News:

Old Christmas cards found in dusty box after decades turn out to be from royal family

Posted on 30/05/2019 in Press Coverage

A box of long forgotten Christmas cards featuring heart-warming childhood pictures of Prince William and Prince Harry are expected to soar at auction due to their rich royal pedigree.

The cards, the earliest of which dates back to 1985, were discovered in Burton, Staffordshire. They were sent to ‘George and Muriel Constable’ from Prince Charles and his late former wife Diana, Princess of Wales and feature ‘wonderful’ family images through the years.

The royals’ signatures are on the cards but Diana’s name isn’t on all of them due to her untimely death in a car crash at the age of 36 in 1997.

The six cards will go into Hansons’ July 31 Library Auction with a combined estimate of £1,500-£2,000.


The Burton vendor, who wishes to remain anonymous, said: “We never realised the cards existed. We came across them in a box which used to belong to Muriel who was a stamp collector. They’d been forgotten about for decades. We weren’t sure if they were worth anything but needed to get some stamps valued so asked Hansons to take a look.

“Muriel died around 1993 and George passed away in 2002. We believe the cards had remained undisturbed for nearly 20 years.

“Mr and Mrs Constable were the parents of my brother’s late wife. They used to run the post office in Newton Saint Loe, near Bath, in Somerset, a village which is part of the Duchy of Cornwall. I suppose that’s why they received the royal Christmas cards.”

The Duchy of Cornwall is a private estate, established in 1337 by Edward III, which funds the public, charitable and private activities of the Prince of Wales and his family.

The vendor added: “After Mr and Mrs Constable died, the cards were passed to another stamp collector in our family who has recently gone into a care home. We discovered them in 2017 but, due to illness, they were put to one side. It’s a nice surprise to learn they’re rather special."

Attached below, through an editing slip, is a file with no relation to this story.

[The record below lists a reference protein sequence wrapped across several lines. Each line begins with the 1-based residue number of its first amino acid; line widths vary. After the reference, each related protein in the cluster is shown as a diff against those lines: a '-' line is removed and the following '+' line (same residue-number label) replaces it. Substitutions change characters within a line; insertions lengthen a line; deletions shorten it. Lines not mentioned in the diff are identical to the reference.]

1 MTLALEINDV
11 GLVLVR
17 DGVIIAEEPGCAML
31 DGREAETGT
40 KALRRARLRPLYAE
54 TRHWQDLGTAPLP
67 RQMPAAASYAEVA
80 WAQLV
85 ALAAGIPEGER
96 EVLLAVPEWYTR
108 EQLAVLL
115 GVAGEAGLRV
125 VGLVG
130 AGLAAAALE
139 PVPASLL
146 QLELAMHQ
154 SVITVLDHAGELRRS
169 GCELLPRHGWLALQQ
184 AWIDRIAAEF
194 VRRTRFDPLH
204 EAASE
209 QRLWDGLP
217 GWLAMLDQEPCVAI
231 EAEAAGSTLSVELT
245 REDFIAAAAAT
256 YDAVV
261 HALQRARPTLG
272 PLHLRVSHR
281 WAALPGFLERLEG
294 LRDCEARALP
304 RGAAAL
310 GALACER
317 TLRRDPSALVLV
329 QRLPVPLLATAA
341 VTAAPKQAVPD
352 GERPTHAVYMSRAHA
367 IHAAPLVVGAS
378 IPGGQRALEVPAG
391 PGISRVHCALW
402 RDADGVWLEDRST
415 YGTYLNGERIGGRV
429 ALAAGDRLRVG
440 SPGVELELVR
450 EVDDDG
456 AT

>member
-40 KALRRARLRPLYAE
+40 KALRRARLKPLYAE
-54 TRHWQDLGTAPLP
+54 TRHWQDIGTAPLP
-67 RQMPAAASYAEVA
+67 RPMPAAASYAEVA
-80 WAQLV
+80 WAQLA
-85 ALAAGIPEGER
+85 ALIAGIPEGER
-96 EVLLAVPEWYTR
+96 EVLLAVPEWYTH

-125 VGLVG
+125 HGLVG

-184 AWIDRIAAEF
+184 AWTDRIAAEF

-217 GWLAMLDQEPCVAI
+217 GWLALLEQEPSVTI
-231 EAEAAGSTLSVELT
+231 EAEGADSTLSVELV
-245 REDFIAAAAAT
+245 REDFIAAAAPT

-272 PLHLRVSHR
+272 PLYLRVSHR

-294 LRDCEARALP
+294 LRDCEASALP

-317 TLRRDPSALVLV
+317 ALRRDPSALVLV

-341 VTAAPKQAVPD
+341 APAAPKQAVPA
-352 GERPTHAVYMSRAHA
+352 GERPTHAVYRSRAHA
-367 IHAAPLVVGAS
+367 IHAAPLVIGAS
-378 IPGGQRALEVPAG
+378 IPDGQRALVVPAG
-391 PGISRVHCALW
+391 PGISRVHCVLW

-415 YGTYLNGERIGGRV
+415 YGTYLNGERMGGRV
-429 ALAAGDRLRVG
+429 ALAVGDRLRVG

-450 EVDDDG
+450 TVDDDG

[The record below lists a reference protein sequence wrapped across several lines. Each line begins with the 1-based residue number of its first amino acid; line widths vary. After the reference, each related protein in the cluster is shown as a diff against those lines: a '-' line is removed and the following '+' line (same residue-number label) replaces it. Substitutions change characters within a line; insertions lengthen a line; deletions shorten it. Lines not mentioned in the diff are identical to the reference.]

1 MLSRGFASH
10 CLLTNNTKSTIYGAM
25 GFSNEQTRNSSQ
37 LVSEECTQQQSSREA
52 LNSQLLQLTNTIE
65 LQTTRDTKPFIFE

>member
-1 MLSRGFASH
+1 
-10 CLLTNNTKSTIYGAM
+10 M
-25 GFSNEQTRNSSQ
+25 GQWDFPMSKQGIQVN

Charles Hanson, owner of Hansons, was touched by the poignancy of the cards. He said: “They create a pictorial timeline showing the royal princes growing up. It’s a celebration of royal family life.

“The princes were aged around one and three on the earliest Christmas card posted in 1985. By the time the last card was despatched in 1999 they were teenagers, almost grown men, aged 15 and 17.

“Diana appears on the cards when they were small then, sadly, disappears. Prince William was 15, and Prince Harry only 12 when they lost their mother and they often speak about the deep and lasting impact it has had on their lives.

“Harry, who’s just discovering the enormous feeling of love and responsibility that comes with being a parent, is now 34 and William, a father-of-three, is 36 - the same age as his mother when she died.

“Diana adored her sons and was hugely popular – the nation’s Queen of Hearts. It’s incredible to think we lost her more than 20 years ago. Any royal signature is highly valued but, due to her premature death, her name increases the value of an object even more.”

The royal Christmas cards will be sold in Hansons Auctioneers’ July 31 Library Auction at Bishton Hall, Wolseley Bridge, Staffordshire, ST17 0XN.

To find out more or to arrange a free valuation of books or manuscripts, email [email protected].